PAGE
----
Earlier research has already shown that even moderate daily activity such as walking 20-30 minutes each day can have positive effects on maintaining memory fitness in old age. New evidence shows that moderate to intense physical activity can provide additional benefits in terms of reduced ‘silent strokes’ – the first sign of cerebrovascular disease or stroke.

A study published in Neurology online, the medical journal of the American Academy of Neurology, tested the hypothesis that small brain lesions, also known as ‘silent strokes’, may be the first sign of cerebrovascular disease. The study revealed a few surprises including what many believe to be a major breakthrough… that older people who regularly exercise at a moderate to intense level have lower chances of developing the small brain lesions and therefore maintaining their memory fitness.

Other findings suggest that these ‘silent strokes’ appear to be associated with a higher risk of falls and impaired mobility. Higher stroke risk also increases risks of memory loss including dementia.

Researchers closely monitored 1,238 people with no history of stroke. At the beginning of the study, participants filled out a questionnaire on how often and how intensely they exercised or did some form of physical activity. About 43 % of participants claimed no regular exercise; 36 % were involved in regular light exercise, such as golf, walking, bowling or dancing; the remaining 21 % reported participating in moderate to intense exercise including hiking, tennis, racquetball, swimming, jogging or biking.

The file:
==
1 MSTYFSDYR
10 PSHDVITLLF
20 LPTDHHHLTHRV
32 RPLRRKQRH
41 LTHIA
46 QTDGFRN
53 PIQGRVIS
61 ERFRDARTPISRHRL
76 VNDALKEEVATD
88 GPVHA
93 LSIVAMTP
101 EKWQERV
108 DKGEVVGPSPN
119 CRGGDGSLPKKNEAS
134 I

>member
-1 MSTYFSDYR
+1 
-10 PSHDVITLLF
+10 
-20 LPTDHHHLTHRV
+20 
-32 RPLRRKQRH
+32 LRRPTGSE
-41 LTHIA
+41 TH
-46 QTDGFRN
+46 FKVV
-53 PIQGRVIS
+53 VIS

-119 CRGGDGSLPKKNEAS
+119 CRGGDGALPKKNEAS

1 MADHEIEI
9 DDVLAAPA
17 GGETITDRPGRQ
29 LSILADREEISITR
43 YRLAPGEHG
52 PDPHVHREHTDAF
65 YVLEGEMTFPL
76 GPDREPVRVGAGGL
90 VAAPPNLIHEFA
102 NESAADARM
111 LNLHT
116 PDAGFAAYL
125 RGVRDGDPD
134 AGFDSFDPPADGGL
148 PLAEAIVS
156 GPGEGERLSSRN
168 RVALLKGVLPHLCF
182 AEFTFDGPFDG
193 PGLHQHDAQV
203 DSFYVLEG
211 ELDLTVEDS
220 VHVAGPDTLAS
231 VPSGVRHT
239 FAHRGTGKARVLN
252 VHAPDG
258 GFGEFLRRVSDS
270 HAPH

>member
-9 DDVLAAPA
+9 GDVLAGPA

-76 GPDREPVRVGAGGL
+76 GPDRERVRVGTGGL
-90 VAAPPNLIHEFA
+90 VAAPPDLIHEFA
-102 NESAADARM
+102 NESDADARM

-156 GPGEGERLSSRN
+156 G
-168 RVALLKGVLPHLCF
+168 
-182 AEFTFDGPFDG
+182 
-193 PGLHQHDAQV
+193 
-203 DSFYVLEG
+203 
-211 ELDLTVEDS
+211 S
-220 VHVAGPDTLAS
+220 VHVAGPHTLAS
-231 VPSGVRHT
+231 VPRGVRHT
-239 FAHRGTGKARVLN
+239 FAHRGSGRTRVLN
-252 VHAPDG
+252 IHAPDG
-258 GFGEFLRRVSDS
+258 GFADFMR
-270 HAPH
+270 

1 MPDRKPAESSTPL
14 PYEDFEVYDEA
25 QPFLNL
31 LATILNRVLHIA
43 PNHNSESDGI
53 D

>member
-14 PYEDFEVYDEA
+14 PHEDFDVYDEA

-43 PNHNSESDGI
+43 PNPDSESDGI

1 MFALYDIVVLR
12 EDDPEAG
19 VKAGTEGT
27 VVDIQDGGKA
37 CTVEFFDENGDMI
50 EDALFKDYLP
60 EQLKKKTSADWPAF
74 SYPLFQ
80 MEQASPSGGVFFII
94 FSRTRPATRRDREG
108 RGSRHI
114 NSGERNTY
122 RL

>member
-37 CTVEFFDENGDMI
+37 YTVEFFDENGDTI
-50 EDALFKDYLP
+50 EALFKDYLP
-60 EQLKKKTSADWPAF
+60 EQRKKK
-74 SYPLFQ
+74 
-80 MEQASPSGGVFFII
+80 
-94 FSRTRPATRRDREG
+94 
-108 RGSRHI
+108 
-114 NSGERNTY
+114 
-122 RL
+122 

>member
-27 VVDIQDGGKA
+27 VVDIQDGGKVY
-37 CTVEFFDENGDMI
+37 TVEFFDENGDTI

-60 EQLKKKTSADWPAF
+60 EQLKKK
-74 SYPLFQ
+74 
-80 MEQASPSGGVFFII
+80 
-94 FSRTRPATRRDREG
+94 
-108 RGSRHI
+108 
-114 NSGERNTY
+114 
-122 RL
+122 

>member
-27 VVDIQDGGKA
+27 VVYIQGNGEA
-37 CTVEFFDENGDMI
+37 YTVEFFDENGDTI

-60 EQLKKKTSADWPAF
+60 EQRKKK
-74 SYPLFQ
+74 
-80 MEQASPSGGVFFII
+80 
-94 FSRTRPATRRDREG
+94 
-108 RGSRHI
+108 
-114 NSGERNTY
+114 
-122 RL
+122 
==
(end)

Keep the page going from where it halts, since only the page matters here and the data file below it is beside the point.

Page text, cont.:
After six years – at an average age of 70 – they underwent MRI scans of their brains. Analysis found that 197 of the participants, or 16 %, had small brain lesions or infarcts otherwise known as silent strokes. Those performing moderate to intense exercise appeared 40 percent less likely to have the silent strokes than people who did no regular exercise. The results apparently remained unaffected even after adjusting for vascular risk factors like high blood pressure, high cholesterol and smoking. No difference registered between those who were engaged in light exercise and those who did not exercise.

A ‘silent stroke’ is significant, because of the association with increased risk of falls and impaired mobility and memory problems, in addition to stroke. These findings should encourage older people to consider taking part in medically appropriate moderate to intense exercise – under physician’s care – as an important strategy for keeping their brains healthy and their memory fitness maintained.